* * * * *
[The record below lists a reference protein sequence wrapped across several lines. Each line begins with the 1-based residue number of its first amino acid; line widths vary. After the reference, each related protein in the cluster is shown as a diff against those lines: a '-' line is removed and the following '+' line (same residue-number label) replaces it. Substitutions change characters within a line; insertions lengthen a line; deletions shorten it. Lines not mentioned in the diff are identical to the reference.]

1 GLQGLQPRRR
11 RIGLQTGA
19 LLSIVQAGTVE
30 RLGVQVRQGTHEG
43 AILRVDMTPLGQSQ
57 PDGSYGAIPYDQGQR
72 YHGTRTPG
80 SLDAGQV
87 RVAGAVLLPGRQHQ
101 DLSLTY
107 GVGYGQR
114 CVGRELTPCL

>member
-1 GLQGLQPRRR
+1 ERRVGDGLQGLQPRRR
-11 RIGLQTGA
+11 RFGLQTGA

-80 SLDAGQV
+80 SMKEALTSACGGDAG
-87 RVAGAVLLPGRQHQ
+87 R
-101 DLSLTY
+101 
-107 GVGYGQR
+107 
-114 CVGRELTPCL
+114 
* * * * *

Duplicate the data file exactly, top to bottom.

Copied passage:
[The record below lists a reference protein sequence wrapped across several lines. Each line begins with the 1-based residue number of its first amino acid; line widths vary. After the reference, each related protein in the cluster is shown as a diff against those lines: a '-' line is removed and the following '+' line (same residue-number label) replaces it. Substitutions change characters within a line; insertions lengthen a line; deletions shorten it. Lines not mentioned in the diff are identical to the reference.]

1 GLQGLQPRRR
11 RIGLQTGA
19 LLSIVQAGTVE
30 RLGVQVRQGTHEG
43 AILRVDMTPLGQSQ
57 PDGSYGAIPYDQGQR
72 YHGTRTPG
80 SLDAGQV
87 RVAGAVLLPGRQHQ
101 DLSLTY
107 GVGYGQR
114 CVGRELTPCL

>member
-1 GLQGLQPRRR
+1 ERRVGDGLQGLQPRRR
-11 RIGLQTGA
+11 RFGLQTGA

-80 SLDAGQV
+80 SMKEALTSACGGDAG
-87 RVAGAVLLPGRQHQ
+87 R
-101 DLSLTY
+101 
-107 GVGYGQR
+107 
-114 CVGRELTPCL
+114 